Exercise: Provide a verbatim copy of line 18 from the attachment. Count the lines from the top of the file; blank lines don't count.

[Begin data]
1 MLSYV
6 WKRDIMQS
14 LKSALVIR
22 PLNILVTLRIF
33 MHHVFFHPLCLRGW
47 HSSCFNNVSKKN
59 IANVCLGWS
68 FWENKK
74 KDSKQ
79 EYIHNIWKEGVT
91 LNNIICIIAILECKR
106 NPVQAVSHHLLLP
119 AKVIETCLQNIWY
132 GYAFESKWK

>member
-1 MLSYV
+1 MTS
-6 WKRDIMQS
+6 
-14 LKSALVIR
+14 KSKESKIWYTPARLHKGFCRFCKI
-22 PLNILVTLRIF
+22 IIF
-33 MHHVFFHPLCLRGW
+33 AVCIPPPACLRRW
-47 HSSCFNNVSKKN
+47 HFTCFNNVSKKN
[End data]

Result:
-6 WKRDIMQS